Microsoft Combat Flight Simulator
Event: MS CFS Press Conference
Time: September 21, 1998
Place: Santa Monica, California
Report By: Arnie Lee
|Combat Flight Simulator Launch
Microsoft is currently finalizing plans for the
launch of Combat Flight Simulator on
To explain and demonstrate the new features of this
upcoming product, members of Microsoft's Game Group today held
a press conference for a large group from the editorial press. The
official title of the meeting was appropriate Mission Briefing:
Combat Flight Simulator. Microsoft assembled several key
players from the development and marketing team who we'll meet
shortly. And Microsoft also introduced us to some of their other
friends from the aviation world.
||Santa Monica Flying
In keeping with the historical bent of this new program, the
meeting was held at the Santa Monica Museum of Flying, home
to a large number of vintage war planes. The museum is conveniently
located in the heart of Santa Monica and adjacent to the Santa
Monica Municipal Airport. We had the museum to ourself and were
free to roam through the three floors of aircraft displays since
the museum is closed to the public on Mondays.
Two Years In The Planning
Ed Fries, Microsoft's General
Manager, Entertainment Business Unit kicked off the conference.
Based on feedback and focus groups conducted with flight sim users,
Microsoft has been working for two years to create this new
product. To pull it off, the games unit needed more help and were
able to recruit staff and developers from other parts of the
Meet Some of the CFS Team
||Product Manager Jose
Pinero explained Microsoft's "vision". They are creating two
distinct lines: the well-know, extremly succesful Flight
Simulator and the new Combat Flight Simulator. While the
two lines will share common technology, Microsoft believes that the
user requirments of these products are different. Like Flight
Simulator, CFS is an open system so it's possible for the user or
third-parties to add components which enhance and extend its
||Product Planner Bruce
Williams. As Jose puts it, Bruce is the "keeper of the
feature list". For those of you who have ever submitted a
suggestion or your wish list for Flight Simulator (and in the
future for CFS), you should know that they don't fall on deaf ears.
Bruce has been charged with determining what users are asking for
and has worked hard to make them happen.
||CFS flight modeling was designed under the eye
of Mike Schroeter. Mike is an aeronautical
engineer and did stints as a flight instructor and corporate pilot.
CFS is based on six-degree of freedom modeling and the design group
included details such as the change in aircraft weight and moments
as fuel and amunition is expended.
||Bob Day, who
previously worked on Microsoft's NT operating system, designed
CFS's damage modeling. It works something like this: critical
aircraft components are identified, for example a wing or an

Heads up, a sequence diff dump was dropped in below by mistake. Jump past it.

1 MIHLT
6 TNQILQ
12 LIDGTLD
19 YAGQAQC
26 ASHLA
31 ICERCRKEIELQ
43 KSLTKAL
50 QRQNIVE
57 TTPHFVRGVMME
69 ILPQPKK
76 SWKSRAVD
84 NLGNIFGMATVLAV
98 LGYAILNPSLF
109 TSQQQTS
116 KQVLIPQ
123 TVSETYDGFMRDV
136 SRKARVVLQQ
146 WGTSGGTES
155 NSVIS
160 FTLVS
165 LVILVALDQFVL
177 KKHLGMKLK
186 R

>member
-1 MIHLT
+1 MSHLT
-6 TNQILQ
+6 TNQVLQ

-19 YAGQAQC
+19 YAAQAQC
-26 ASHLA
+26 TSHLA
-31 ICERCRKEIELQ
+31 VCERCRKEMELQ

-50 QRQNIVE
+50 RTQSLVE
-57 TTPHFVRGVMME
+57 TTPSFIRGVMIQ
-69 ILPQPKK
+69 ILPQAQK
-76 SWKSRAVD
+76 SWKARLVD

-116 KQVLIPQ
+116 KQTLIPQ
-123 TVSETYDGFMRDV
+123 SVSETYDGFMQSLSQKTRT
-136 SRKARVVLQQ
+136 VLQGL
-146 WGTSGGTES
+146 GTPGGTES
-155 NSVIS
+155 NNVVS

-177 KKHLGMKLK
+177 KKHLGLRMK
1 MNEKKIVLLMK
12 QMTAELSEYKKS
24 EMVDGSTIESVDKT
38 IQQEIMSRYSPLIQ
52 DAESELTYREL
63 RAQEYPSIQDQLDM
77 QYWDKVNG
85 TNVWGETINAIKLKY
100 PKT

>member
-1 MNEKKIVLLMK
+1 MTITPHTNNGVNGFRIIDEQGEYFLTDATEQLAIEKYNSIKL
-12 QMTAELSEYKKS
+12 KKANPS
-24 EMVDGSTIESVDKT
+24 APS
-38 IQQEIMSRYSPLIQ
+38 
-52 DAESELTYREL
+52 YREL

engine. Each component is "containerized" or surrounded by an
invisible box. If a round of ammunition passes through the
container, then damage is said to have occurred. CFS refers to a
tabluar "damage profile" to determine the extent of the damage to
the component. By tabluarizing this information, you can see that
this is a very flexible modeling technique.
||I talked to Kris
Shankar about CFS's missions. Although it will ship with
many pre-built missions, CFS also includes a "mission
editor". To make a new mission, you specify a geographical
area, the number and type of enemy aircraft, etc. What's more, you
can use the mission editor to build "mini-sceneries" adding ground
vehicles, barracks and fuel tanks, for example. These ground object
can be targets which can sustain damage similar to CFS aircraft.
The "mission editor" is an Excel-like spreadsheet that contains the
||Jon Seal has spent
more than a year collecting background information for CFS. For
example, his research involved tracking down actual World War II
mission charts, aircraft performance profiles, enemy logs and
conducting personal interviews with combat aviators. A look at
CFS's Pilot's Manual will show you the extent of research
that went into this package.
implemented the artificial intelligence portion of CFS. The result
is that you end up doing battle with a very challenging enemy. Like
many of the other team members, Jeremy was very anxious to share
his insites with the press.
Meet Combat Flight
|So what's Combat Flight Simulator
In short, it's a World War II air combat package. CFS
is based on the proven Flight Simulator "engine". Most of you are
familiar with Flight Simulator and will be able to jump into the
cockpit and feel right at home. Yes, they'll be a short learning
curve as you learn the new controls, but it's no more difficult
than a check ride when you're transitioning from a one
single engine plane to another.
The similarity of CFS to Flight Simulator is a very
powerful incentive for most flight sim fans. Microsoft is betting
that it can leverage its huge installed based of civilian
cyber-pilots to attract them to CFS.
When I first heard about CFS earlier this year, I was
a little skeptical. I expected repainted aircraft with
"strapped-on" guns. But after using early betas of CFS for the past
several months, I'm no longer skeptical. Yes, CFS uses FS